What does a VFX Editor do?
VFX Editors work as the link between the film or TV production team, which shoots the live-action footage and the VFX studio that does the visual effects. A VFX Editor can be employed by a VFX studio or directly by the film or TV production company. The role varies depending on whether they are in-house (employed by the studio) or client-side (employed by the film or TV production company).
Client-side VFX Editor: Client-side VFX Editors work on set, while the live-action footage is being shot. They check everything is being captured in a way that makes it possible for the VFX to be created and integrated effectively. They keep track of the Director’s notes and make sure that the VFX Editor employed by the VFX studio knows about any changes that will affect the way the VFX needs to be created. The client-side VFX Editor brings drafts of the shots together so that the Director can see how they will look with the VFX incorporated and make sure the footage all comes together to create a cut of the film or TV programme that’s in keeping with what was signed off in previsualization.
In-house VFX Editor: In-house VFX Editors work closely with client-side VFX Editors but are responsible for ensuring that the VFX Artists at the VFX studio have everything that they need to create their work.
While the project is being worked on, the VFX Editor creates a workflow that allows the VFX Supervisor to evaluate the VFX Artists’ work and provide feedback on the aesthetic and on the technical direction. As the client approves shots or versions, the VFX Editor incorporates them into the current cut (edit) and oversees the passing of work back to the team that is editing the film or TV programme.
What's a VFX Editor good at?
Attention to detail
Be meticulous with a strong eye for detail, making sure all shots are of the highest possible quality
Have a good understanding of story-telling and be adept at using editing software
Have excellent communication skills, understand exactly what the desired effect is in each shot and give effective direction to achieve that, keep clients informed on progress
Be on top of the work that needs to be done and its progress with a good understanding of the pipeline, keep track of any changes in the project and keep all staff informed
Working to deadlines
Have very good time-management skills, make sure the project stays on track for its deadline and cope well with working under pressure towards tight post-production deadlines at the end of the project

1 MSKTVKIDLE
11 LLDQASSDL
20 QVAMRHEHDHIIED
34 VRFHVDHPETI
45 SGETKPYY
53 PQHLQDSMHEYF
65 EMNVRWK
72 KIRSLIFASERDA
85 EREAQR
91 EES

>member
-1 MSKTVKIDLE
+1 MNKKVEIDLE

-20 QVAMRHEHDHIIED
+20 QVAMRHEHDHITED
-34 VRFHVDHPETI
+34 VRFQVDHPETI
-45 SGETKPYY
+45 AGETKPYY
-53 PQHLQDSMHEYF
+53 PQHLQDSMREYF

Who does a VFX Editor work with?
Client-side VFX Editors work closely with the Director, Producers, Editors in post-production and in-house VFX Editors. In-house VFX Editors work closely with a large range of staff across the VFX pipeline. They work directly under the VFX Supervisor. They work closely with Data Input/Output Technicians, TDsand VFX Producers to manage all incoming media and outgoing deliverables. They also communicate with the client-side VFX Editor and the post-production Editor of the film or TV programme.
How do I become a VFX Editor?
VFX Editor is a senior role so you will need to gain experience of both working in VFX production pipelines and doing editing work. There are a variety of routes into this job. You might want to start working as Production Assistant or Assistant Technical Director in a VFX studio. Alternatively, you could find your way into the industry by working as a Post-production Assistant in a post-production studio. Most VFX Editors have a degree in computer graphics, animation or a related subject.
Get a degree: Provided you have strong show-reel and know VFX software, it’s not essential to get a degree to become a VFX Editor, but it can help.
Get an internship: Internships are jobs with training. They’re a great opportunity to earn while you learn. You might want to enter the VFX industry through an internship as an Assistant Technical Director or a Junior 2D Artist. If you can’t find an internship with a VFX company, it might be worth getting an internship in a related industry, such as games or animation, which could give you some experience to help you find your way into VFX at a later point.
Build a portfolio: Learn how to use, and then experiment with, VFX programs and create a show-reel that you can show to admissions personnel or employers.
Network: Get to know people in VFX by attending events. Meet professionals and ask them questions about their work, while demonstrating interest and knowledge in the sector. Offer to provide them with your professional contact details and try to stay in touch with them. Research VFX companies you’d like to work for. Go to their websites and check if they are advertising for junior roles in the art or technical art department. Even if they aren’t, send in your CV and showreel and ask them to bear you in mind for future positions.
For more tips on finding job opportunities, lists of training programmes, and other great resources, check out our Career Resources page.
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Job Profile Design by Dave Gray. Based on an original concept by Ian Murphy/Allan Burrell.